Troop Zero uses the likability of its cast, offbeat dialogue, and a huge, beating heart to create a memorable and heartfelt film about not being forgotten.
Outside of Pixar and other award-winning animation canons, it becomes harder to find a truly great, live-action film rated PG in the 21st century. Most of the films featuring fantastic performances by children, including 2019’s young acting triumphs like Honey Boy and Jojo Rabbit, end up being geared towards adults. A middle ground remains, one between kids’ movies like John Cena’s Playing with Fire and Willem Dafoe’s The Florida Project. Directing team Bert & Bertie, along with writer Lucy Alibar, arrived into that empty space with the 2019 Sundance film turned Amazon streamer Troop Zero.
Troop Zero follows a group of young children, led by Mckenna Grace as Christmas Flint, as they create a Birdie Scouts group and compete in the big Jamboree for a chance to be recorded on NASA’s Golden Record which will be sent out into space. Flint recruits her best friend Joseph (Charlie Shotwell), the school bully Hell-No (Milan Ray) and her enforcer Smash (Johanna Colón), and the local, one-eyed religious girl Anne-Claire (Bella Higginbotham). These misfits need a Troop Mama, and wannabe lawyer Miss Rayleen, played to the highest degree by Viola Davis, looks like the only option. Throw in Jim Gaffigan as boss man, widower, and Christmas’s father Ramsey Flint and Allison Janney as rival troop leader Miss Massey, and you’ve got yourself a stellar cast.
Bert & Bertie’s film hinges on a subject far beyond the years of its principal cast members: how we all want to be remembered or more importantly, how we don’t want to be forgotten. Christmas believes in extraterrestrial life, is fascinated by space, and is hoping that her mother turned into stars and comets and meteors after she died. The performances by all the stars maximize their minor roles, and every time you hear Gaffigan call himself or someone else “boss” as well as Davis call the girls “her boos”, you can’t stop the grin from forming on your face.
The script by Alibar looks like Moonrise Kingdom lite at one first glance, keeping the wistful and witty comedy, but trading romance for friendship. Collectively, the kids’ dialogue grows funnier with time, and the Southern-ness of the whole affair bleeds through, with everyone saying “funna” and Janey repeating “I’m playin’. I’m playin’.” A montage of each member earning their first Birdie badge, though sweet, actually becomes the weakest part of the story, a process we all have to go through in order to arrive at the big finale. Gaffigan gets a few chances to shine as he becomes the Troop Mama for a bit, and Davis does a lot with a little. In many ways, these two actors keep the film afloat as the kids struggle to stay on track.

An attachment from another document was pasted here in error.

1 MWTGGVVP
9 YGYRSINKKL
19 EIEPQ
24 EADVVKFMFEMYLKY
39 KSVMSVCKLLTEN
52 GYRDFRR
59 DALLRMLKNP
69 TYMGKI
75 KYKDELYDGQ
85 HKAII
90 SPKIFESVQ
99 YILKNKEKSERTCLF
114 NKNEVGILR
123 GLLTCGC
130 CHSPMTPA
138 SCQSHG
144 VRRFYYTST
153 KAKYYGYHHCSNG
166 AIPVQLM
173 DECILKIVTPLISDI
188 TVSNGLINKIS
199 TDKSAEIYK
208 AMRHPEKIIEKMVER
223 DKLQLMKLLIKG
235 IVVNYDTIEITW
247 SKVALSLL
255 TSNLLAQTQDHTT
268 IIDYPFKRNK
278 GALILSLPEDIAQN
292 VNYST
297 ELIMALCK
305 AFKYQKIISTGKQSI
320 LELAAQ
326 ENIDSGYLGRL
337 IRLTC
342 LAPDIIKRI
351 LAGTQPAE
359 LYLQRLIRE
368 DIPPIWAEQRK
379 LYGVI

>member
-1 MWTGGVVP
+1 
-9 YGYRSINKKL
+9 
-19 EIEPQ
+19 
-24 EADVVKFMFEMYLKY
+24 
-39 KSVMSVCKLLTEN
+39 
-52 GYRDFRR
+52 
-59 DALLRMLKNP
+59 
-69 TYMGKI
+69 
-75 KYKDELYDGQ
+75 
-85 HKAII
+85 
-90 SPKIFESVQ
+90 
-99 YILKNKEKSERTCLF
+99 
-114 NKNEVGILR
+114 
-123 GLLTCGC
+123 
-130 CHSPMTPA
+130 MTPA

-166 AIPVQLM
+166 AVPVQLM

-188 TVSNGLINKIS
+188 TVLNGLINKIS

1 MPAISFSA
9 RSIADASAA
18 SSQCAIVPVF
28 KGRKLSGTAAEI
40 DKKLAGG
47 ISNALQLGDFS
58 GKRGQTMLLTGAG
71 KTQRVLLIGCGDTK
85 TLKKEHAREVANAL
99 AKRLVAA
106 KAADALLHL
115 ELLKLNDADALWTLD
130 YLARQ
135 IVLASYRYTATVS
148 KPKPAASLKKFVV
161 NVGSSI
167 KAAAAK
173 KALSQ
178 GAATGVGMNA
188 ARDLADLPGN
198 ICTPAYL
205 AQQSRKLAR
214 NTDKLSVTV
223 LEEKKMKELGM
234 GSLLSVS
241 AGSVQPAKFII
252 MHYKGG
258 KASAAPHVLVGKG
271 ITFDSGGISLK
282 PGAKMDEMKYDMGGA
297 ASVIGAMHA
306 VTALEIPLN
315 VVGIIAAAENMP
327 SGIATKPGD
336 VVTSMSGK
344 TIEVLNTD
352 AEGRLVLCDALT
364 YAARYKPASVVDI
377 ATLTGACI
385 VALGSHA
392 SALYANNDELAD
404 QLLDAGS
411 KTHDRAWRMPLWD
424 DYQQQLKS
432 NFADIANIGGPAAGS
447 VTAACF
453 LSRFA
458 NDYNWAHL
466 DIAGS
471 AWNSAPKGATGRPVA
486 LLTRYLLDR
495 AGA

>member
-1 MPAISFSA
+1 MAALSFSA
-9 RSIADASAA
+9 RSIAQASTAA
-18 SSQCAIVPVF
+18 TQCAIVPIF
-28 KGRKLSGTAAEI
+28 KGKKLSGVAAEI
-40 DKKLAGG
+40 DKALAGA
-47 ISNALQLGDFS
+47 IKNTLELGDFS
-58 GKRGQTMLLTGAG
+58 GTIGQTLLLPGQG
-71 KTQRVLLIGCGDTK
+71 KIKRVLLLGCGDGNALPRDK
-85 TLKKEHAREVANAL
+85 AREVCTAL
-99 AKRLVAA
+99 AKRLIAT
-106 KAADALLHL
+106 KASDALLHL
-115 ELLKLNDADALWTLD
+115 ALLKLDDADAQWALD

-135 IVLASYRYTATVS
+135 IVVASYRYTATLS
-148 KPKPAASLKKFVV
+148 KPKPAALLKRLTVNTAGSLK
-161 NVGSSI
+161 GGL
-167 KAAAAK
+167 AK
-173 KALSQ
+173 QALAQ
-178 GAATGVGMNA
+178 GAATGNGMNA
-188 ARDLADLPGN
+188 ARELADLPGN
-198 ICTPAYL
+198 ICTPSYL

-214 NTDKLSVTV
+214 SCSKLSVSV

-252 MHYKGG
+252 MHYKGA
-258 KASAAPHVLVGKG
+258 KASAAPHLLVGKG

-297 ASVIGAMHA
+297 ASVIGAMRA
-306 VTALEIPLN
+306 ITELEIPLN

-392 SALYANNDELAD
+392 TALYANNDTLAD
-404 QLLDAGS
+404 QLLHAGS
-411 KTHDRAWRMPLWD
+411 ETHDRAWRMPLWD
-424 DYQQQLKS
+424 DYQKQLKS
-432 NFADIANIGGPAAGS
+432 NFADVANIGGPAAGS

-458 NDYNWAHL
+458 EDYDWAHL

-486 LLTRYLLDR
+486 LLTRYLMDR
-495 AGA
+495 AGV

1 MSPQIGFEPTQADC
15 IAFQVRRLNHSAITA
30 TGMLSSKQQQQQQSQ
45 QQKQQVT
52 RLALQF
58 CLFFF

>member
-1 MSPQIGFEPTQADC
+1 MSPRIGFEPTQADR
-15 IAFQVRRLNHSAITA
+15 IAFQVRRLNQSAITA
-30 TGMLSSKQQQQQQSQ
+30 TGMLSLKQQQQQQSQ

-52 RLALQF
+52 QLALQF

At the Jamboree, the ragtag group of preteens are inseparable. Following Troop 5, the Regina George / Mean Girls personifiers, Troop Zero, which Christmas points out is the number of infinity, takes the stage, with Joseph dressed like David Bowie. Singing “Space Oddity”, the group takes turns going through the verses, dressed as planets, moons, aliens, and Christmas in a ship as an astronaut. After getting heckled and teased by the Birdie audience, Christmas wets herself on stage, causing the rest of Troop Zero to intentionally follow suit and finish the song in style. Solid gold indeed.
After losing the trophy and the Golden Record opportunity to Troop 5, the group with all their parents and troop mamas sit down on a park bench looking up at a star-filled sky. Christmas knows she’s not alone, but she still wants to be heard. The meteor shower mentioned earlier in the film comes and Christmas starts to talk to the sky. She is here. They are here. We are all here.
The impermanence of life stays at the center throughout the film. With little, quirky, charming Christmas at the center, this film finds meaning in the tiny moments and these tiny people. It states firmly that all of this matters, and that we are heard by those around us, and we hear them as well. Christmas lives up to her namesake. She sure is the boss and this film sure is special.
Based in Brooklyn, NY, Michael is a regular critic for Ready Steady Cut and also writes for Cinema Sentries, The Film Experience and Film Inquiry.